With one exception, I've stopped watching baseball.
The exception being, when I'm bored, I like to watch Florida Marlins games. But really, that's because I was there for the birth of the team and will probably be there when they leave Florida for a place that will help fund a retractable roof stadium. But that's a different issue.
But, other than that, I don't watch baseball.
The reason is, I just don't see a need anymore.
Like so many other people, I was attracted back to the sport after the strike by the home run contest between Mark McGwire and Sammy Sosa. Then, I wanted to know if Barry Bonds would shatter that record by hitting 73 home runs in a season.
I admit it. It was exciting.
Until I realized that it was all bullshit.
When the Sultan of Swat, Babe Ruth, hit 60, he wasn't visiting Balco. When Roger Maris, every man's slugger, hit 61, he wasn't on the cream and the clear. When Hammerin' Hank Aaron slugged 755 home runs over 22 glorious seasons, he wasn't injecting himself with Human Growth Hormone.
But that's what baseball is now.
It's not about seeing how the players of today match up with the achievements of the past. It's not about history meeting present. It's not about love of the game.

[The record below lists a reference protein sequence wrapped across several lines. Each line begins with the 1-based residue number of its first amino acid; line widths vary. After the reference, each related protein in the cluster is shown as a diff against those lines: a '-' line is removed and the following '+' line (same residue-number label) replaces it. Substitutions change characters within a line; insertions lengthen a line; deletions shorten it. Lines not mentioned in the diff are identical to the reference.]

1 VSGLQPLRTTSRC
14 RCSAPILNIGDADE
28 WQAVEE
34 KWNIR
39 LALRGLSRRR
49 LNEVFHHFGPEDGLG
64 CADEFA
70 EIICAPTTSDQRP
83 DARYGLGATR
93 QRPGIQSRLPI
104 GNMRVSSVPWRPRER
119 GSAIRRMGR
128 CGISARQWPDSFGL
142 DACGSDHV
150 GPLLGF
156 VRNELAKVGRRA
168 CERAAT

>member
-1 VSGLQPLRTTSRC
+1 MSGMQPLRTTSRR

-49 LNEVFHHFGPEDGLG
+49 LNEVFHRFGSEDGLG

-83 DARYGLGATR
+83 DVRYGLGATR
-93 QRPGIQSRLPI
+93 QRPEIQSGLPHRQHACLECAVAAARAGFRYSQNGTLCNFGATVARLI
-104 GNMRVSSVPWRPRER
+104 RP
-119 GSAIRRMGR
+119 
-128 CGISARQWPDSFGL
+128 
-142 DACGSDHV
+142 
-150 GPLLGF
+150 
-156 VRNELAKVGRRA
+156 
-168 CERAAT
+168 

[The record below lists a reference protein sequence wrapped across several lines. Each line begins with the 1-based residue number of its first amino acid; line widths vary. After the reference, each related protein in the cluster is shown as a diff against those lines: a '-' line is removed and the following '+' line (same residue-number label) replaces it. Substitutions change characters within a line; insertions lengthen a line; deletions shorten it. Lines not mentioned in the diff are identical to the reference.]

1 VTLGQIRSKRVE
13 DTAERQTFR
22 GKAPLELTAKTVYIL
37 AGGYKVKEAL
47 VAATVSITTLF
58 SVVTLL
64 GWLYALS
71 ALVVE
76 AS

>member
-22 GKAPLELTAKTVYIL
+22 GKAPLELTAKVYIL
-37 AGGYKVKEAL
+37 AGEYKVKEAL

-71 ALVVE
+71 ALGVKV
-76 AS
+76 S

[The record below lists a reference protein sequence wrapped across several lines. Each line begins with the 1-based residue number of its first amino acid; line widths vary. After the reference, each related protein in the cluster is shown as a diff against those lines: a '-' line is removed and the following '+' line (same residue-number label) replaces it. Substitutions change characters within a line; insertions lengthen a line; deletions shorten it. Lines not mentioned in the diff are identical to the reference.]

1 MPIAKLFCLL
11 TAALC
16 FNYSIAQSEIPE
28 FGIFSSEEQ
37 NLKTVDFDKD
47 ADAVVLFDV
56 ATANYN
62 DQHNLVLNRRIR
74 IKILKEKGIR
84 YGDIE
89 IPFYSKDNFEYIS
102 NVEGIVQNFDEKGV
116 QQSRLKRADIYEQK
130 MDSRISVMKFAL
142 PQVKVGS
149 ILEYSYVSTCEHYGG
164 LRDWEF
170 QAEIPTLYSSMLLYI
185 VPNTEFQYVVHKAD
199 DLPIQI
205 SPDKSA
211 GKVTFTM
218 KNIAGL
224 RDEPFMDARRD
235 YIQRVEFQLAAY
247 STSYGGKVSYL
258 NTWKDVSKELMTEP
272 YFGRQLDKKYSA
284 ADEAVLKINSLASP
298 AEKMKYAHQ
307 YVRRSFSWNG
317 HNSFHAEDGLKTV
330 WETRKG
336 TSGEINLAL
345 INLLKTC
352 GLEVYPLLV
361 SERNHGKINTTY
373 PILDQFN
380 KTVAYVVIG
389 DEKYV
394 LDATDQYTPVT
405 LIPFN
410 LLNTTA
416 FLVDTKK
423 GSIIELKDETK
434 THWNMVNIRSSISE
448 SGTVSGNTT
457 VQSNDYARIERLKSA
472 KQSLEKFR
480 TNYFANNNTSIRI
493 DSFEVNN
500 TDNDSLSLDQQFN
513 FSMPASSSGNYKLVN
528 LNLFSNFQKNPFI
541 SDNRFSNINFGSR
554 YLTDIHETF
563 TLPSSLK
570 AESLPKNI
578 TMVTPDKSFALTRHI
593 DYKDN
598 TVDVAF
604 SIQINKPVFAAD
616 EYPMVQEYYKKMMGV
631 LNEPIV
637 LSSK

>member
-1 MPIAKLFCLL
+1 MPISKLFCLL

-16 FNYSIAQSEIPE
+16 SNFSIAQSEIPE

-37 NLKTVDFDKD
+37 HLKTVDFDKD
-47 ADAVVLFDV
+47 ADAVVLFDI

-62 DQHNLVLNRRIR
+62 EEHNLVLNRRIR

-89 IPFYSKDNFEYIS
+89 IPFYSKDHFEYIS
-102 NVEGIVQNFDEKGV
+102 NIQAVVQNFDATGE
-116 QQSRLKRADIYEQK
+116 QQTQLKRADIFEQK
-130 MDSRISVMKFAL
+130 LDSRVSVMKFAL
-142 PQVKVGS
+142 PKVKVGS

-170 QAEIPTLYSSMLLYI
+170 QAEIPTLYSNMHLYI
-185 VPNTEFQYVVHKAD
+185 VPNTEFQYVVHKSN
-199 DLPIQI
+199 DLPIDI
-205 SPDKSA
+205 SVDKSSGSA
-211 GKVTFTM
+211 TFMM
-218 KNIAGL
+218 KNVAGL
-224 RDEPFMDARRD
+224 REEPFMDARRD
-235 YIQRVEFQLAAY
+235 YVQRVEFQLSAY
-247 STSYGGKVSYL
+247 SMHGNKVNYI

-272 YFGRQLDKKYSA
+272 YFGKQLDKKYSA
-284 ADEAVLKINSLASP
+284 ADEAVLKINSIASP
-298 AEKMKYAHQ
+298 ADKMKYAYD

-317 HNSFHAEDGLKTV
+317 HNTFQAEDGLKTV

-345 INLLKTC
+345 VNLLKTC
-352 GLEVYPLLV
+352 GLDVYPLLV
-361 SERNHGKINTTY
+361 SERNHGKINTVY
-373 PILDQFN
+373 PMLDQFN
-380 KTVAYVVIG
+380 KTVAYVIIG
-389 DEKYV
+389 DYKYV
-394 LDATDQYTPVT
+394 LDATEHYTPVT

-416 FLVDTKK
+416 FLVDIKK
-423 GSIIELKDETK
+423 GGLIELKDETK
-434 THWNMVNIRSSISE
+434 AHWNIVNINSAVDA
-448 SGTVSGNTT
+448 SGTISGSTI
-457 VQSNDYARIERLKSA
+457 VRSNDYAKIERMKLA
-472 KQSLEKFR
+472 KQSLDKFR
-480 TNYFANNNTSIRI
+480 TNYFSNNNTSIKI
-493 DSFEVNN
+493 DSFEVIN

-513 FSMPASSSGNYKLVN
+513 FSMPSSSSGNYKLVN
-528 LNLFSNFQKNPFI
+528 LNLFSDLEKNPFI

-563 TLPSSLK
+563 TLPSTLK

It's about cheating.
Sure, we've all seen Exhibit A: Watching Barry Bonds blow up like a Goodyear blimp with muscle from his 20's to his 40's. But take a look at Exhibit B: Kenny Rogers.
Kenny Rogers was the starting pitcher for the Detroit Tigers in last night's Game 2 of the World Series. After players complained of the "abnormal" flight of the balls he was pitching, Kenny was discovered to have a "substance"---a likely illegal substance---on his hand, he wasn't disqualified. He was asked by an umpire to "do [the umpire] a favor" and "wash it off." Later, Rogers said it was "dirt."
So instead of being thrown out on his keaster, he went right back to pitching.
ESPN then began searching old game film from the playoffs. Apparently, Mr. Rogers's neighborhood is close to an oil rig, because that same substance appeared in not one, not two, but at least FOUR different game films.
So, in the face of this probable cause, in the face of yet another embarassing scandel, in the face of another player who is shaming the game loved by our parents and grandparents, what did Major League Baseball do?
That's right. Nothing.
They put on their blinders and let yet another player cheat.
They told all the kids who were watching this game, "It's ok to cheat. It's even ok to get caught. Just lie about it and everyone will cover it if it's important enough."
I've come to expect it from Congress and corporate America, but now is it so bad that the American game can just be a home of rampant cheaters?
Well, now that I think about it, maybe that's where Congress and corporate America learned the tricks of the trade.
Either way, that's why I don't watch baseball.